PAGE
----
Then get comfortable in front of the TV. This is going to take a while. Rip (not CUT) the bread into small chunks (about the size of a mushroom). Put it back into the bags it came in and twist top so it stays relatively moist.
Chop or grate the fresh if you didn’t buy already grated ones. Make sure pieces are small – about the size of a crouton. Chop the celery if you bought a bunch – use the outside stalks and also the leafy greens (they have the most flavor). Chop the apples – including the skin – discard the core.
MORNING OF COOKING
Allow one hour to prep and 6 ½ hours to cook.
Take off your rings. You know who you are. Took days to get the damned things back last time.
Get your roasting pan out. Dump bread bits into the pan. Stir in: carrots, celery, onions (if you’re using dried flakes see below), apples, walnuts, all one at a time to make sure they’re evenly distributed – hands work best. Add the spices: Sprinkle all over top, a thin coating of: 6 tsp parsley, 6 tsp poultry seasoning, 5 tsp rosemary, 2 tsp sage (don’t overdo it, sage is very strong), almost 4 tsp thyme (don’t overdo it, not as bad as sage but..). Once all spices are combined, add some salt. Then, break 3 eggs into a bowl, beat with fork or whisk, add about ½ cup milk. Then slowly dribble this egg/milk mixture over your stuffing mixture, stir. Do it again and stir until all the mixture is slightly damp with egg and milk.
Put your turkey in the sink. Rip off the wrappings. Wash with cool water.
Pull out the bag of giblets, which will be inside. There will also probably be a neck stuffed in the other end. Put these aside in a pot and cover with water. Bring it to a boil and then simmer it for an hour. The liquid in that pot will go into your gravy. Save it.
Then, position your turkey so the biggest hole and the drumsticks are facing you.
Very carefully, separate the skin from the meat at the breast and between the legs and the breast on both sides. You should be able to get half way across the breast. If the skin starts to show resistance, then stop. You should be able to create a rather large open space between the breast and the drumsticks on both sides. This will allow you to put stuffing between the skin and the breast and also between the skin and the top of the drumstick and this will help keep the bird moist during cooking.
Salt the bird inside and also give it a thin coating of poultry seasoning.
Then, using your hands, slowly pack the cavity of the bird with stuffing. Stuff under the skin of the breast and between the breast and the drumsticks. Once you can’t get any more stuffing inside, take the ends of the drumsticks and pull them together, sliding them under the flap of skin that you’ll find at the bottom of the cavity. There will be another smaller hold under that flap. You can pull up the pope’s nose (the large chunk of fat under that and stuff it into the smaller hole. This will keep the stuffing moist.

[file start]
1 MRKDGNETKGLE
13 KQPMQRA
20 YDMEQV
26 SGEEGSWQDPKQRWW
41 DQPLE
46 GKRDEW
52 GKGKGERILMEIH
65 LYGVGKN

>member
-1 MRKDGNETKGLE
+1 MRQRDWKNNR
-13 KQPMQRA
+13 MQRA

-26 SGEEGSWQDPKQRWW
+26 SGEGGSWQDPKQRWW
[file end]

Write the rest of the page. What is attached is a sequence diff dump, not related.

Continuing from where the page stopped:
If you have poultry skewers, use them to keep the skin of the breast in place pulling it down to cover the meat of the breast and insert the skewer as you would a safety pin. If you don’t have skewers, you can use a safety pin or even a bamboo skewer or you can even sew it down with a needle and thread.
*EDITOR’S NOTE: My mother once used a safety pin and it got lost in the pan, please do not do this, it was a dark day for Uncle Darryl*
Heat the oven to 450 degrees. Remove the top rack, position the bottom rack on the lowest rung.
Cover the top of the bird, especially over the tops of the drumsticks and the breast with any fat you were able to save from the inside. Add about a cup of water into the bottom of the pan. Cover the bird with tin foil. Place in the oven once the temperature is at 450 degrees. Set the timer for fifteen minutes. After fifteen minutes, turn the oven down to 325 degrees.
After a couple hours, start to baste. Turkey basters make the job much easier.
Addendum: If you didn’t buy a lifter, (Tiffany, looking at you) you can make one from two wire coat hangers, twist the hook off the tops and continue to twist and pull until you can twist the hanger into a shape that will fit around the bird – a giant “U” shape. Put the coat hangers into the bottom of the roasting pan, spaced about four inches apart and from the middle – so your bird will sit on them. When the bird is cooked, you can then lift it out of the pan using the ends of the coat hangers. Get Terry to do it…guys love this part
*EDITOR’S NOTE: I do not recommend this backwoods country bumpkin coat hanger mess. You don’t need a lifter, really. We usually just start carving it when it’s still in the pan if it’s too huge to lift.
LET THE BIRD REST. 30 minutes at least. Get someone else to carve it, you’ve done too much already.
While it’s resting, take the reserved water from the giblets and add that to the drippings from the turkey. Whisk in a tbsp of cornstarch at a time, thickening as you go, until a gravy forms.
Pour a drink, put your feet up, have someone else clean up the mess.